The Trickle-down Tax Code Failed. In 2025, We Have an Opportunity to Think Bigger.

April 15, 2024

It’s Tax Day, which is a good moment for reflection on our nation’s deeply distorted tax code, and the 40 years of policymaking that brought us here. The systematic rewriting of the tax code has been a central pillar of the neoliberal project since the Reagan era, slashing taxes for high-income individuals and corporations and resulting in more inequality and less revenue for public investment. Reversing these 40 years of dismantling will be essential to the project of building a progressive, post-neoliberal economy and state.

The trickle-down economics theory embraced by the Reagan administration and many of its successors claimed the benefits of these tax cuts would spur growth and create a rising tide that would lift all boats. In the immortal words of Chilli Heeler, “Neither of those things are happening.”

Instead of high growth and improved economic outcomes shared broadly, for much of the last four decades we have seen a slow—often stagnant—economy and consistently rising inequality. Study after study has shown that growing inequality is bad for economic growth, and often means the very wealthy are hoarding resources instead of investing them in productive endeavors. My colleague Elizabeth Pancotti has a deeper dive into the data out today, but here are some quick highlights:

  • In the 2000s, despite many new, “pro-growth” tax cuts, GDP growth averaged only 2.5 percent per year. Compare that to the 1950s, when the top marginal income tax rate was consistently above 90 percent and the corporate tax rate was 52 percent—annual GDP growth averaged more than 4 percent, and employment grew by 7.1 percent.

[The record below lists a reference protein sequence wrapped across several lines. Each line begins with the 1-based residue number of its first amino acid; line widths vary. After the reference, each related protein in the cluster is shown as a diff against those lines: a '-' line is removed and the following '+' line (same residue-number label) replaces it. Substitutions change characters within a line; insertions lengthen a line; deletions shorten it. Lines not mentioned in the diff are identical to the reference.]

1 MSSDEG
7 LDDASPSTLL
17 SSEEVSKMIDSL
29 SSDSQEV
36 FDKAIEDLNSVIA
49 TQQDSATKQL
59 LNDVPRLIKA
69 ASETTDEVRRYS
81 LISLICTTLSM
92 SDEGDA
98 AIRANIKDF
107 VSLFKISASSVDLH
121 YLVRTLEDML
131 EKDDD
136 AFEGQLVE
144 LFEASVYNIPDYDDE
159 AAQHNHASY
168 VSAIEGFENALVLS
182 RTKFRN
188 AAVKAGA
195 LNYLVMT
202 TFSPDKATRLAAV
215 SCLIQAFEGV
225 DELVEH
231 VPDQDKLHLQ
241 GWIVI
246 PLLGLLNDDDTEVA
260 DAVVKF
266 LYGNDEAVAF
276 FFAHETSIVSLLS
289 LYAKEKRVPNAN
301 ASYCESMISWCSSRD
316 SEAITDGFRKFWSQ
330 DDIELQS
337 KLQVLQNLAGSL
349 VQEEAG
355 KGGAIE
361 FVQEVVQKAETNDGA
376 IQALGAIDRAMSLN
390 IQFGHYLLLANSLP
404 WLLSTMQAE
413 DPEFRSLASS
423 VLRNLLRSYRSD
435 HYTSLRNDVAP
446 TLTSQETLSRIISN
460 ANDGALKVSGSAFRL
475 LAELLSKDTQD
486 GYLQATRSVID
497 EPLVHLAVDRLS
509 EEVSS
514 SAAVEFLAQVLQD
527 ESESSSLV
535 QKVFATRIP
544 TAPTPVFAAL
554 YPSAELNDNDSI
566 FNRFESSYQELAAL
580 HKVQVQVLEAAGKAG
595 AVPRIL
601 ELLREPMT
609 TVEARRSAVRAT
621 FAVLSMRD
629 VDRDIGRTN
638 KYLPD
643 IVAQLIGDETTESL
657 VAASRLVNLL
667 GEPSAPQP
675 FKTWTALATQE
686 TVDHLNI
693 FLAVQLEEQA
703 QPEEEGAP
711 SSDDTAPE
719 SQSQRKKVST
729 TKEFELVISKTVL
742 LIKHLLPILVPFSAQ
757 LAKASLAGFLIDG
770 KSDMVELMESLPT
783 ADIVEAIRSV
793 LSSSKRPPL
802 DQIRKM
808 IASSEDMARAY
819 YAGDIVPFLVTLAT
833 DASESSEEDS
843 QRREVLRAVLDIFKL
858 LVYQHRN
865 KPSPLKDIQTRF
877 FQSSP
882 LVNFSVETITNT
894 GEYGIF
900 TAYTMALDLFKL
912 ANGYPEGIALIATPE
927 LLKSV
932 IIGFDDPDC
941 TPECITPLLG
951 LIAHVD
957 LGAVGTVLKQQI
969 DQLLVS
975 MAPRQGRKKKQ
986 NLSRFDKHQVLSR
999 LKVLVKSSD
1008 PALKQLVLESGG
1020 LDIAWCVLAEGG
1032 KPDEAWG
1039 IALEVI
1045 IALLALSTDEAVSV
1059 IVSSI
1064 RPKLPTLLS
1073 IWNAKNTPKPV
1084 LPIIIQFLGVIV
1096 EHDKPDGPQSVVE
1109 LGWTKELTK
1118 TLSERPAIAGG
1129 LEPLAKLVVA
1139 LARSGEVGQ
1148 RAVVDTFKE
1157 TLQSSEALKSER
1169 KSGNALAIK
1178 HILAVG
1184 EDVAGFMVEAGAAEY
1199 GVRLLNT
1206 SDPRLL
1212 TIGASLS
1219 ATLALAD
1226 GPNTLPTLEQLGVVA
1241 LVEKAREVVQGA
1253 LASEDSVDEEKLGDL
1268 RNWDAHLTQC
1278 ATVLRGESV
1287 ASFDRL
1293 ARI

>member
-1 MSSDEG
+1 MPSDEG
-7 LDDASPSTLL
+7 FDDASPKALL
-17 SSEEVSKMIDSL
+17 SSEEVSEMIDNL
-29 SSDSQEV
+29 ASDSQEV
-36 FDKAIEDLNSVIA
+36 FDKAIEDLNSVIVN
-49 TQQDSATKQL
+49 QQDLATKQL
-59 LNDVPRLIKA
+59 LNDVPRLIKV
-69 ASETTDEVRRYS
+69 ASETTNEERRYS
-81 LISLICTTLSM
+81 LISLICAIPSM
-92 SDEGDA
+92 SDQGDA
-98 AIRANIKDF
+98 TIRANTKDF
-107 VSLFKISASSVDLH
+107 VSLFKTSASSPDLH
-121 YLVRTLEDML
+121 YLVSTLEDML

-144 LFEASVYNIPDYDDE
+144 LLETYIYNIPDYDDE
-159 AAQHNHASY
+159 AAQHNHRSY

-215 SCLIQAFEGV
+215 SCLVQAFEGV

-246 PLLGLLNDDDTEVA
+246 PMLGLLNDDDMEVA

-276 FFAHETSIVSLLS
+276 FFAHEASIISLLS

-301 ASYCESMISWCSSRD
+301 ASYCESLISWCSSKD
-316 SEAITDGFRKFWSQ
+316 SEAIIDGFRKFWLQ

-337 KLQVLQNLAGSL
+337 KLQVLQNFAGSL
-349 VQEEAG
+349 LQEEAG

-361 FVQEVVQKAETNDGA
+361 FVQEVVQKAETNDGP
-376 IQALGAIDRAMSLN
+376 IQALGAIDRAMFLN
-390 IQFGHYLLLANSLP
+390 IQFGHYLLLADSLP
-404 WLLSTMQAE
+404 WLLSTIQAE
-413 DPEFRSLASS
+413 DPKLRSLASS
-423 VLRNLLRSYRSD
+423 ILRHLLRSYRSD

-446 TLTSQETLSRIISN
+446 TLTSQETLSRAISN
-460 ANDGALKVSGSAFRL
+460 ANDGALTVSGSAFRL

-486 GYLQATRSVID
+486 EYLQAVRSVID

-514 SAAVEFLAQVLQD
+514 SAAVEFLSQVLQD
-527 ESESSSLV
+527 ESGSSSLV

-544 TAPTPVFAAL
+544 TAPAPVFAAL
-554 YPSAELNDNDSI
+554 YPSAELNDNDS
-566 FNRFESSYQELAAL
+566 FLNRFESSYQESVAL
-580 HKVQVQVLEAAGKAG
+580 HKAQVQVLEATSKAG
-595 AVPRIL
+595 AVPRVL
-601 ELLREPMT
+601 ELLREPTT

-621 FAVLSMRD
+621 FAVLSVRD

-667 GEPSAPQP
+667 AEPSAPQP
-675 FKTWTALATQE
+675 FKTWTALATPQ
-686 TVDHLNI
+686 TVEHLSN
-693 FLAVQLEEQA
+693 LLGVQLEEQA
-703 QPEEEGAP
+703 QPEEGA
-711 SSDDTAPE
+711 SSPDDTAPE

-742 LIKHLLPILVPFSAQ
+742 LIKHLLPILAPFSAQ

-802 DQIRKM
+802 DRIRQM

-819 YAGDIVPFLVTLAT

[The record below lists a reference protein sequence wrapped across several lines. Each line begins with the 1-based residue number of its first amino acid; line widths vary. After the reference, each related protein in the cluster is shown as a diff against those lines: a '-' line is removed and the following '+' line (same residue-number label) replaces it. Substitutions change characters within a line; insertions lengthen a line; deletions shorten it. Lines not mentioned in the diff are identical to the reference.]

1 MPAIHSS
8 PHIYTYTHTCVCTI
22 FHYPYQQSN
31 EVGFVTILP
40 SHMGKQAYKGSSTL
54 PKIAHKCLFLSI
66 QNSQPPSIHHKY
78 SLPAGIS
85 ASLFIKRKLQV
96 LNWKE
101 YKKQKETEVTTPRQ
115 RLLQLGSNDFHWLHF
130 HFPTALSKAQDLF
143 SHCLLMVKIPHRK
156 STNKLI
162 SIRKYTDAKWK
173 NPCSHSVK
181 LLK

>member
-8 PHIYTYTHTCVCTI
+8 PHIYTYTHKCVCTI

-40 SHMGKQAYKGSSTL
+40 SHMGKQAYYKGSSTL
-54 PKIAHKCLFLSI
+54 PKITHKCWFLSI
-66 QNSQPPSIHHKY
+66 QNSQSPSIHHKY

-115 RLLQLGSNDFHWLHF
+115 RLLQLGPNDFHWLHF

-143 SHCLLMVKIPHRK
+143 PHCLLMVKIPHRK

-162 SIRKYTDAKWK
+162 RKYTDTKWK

• By 1988, millionaires had received an average tax cut of $226,000 via Reagan’s tax cuts, while taxpayers earning only $40,000 in income received an average tax cut of $603.
  • Wage increases have also failed to trickle down. CEOs and other corporate executives have captured 81 percent of the wage gains that flowed from the corporate tax cuts in the 2017 Tax Cuts and Jobs Act (TCJA).
  • Trickle-down economics has significantly worsened racial inequality. The Black-white wage gap shrunk substantially between 1950 and 1980, but since 1980 that trend has reversed, and those gains have been erased.

Meanwhile, US tax revenue as a percent of GDP has hovered consistently below what most OECD countries bring in. This creates real and political limits on our government’s ability to take on big challenges. As Roosevelt President and CEO Felicia Wong wrote recently in the New York Times, “As one of the wealthy nations with the lowest tax rates, the United States has put off investing in our families and children. This deferred maintenance is costly: Our child care, health care, family leave and higher education systems are, as a result, among the most expensive and least accessible in the world.”

Luckily, the next few years offer an opportunity to start to undo the damage of the last 40 years. Many of the most recent neoliberal tax cuts—provisions of the Trump-era TCJA—expire in 2025. And this expiration is an opportunity for us to not just roll back damaging provisions passed in 2017, but rethink the role of the tax code more broadly.

We need a tax code that helps our economy grow equitably and can fund big investments in infrastructure and people—from solar arrays to childcare. That tax code can’t look like what we had in 2016, nor should it look like what we had in 1979. We should be working toward a new tax code that proactively aims to rebuild the middle class, rebalance power, and confront racial and economic inequality.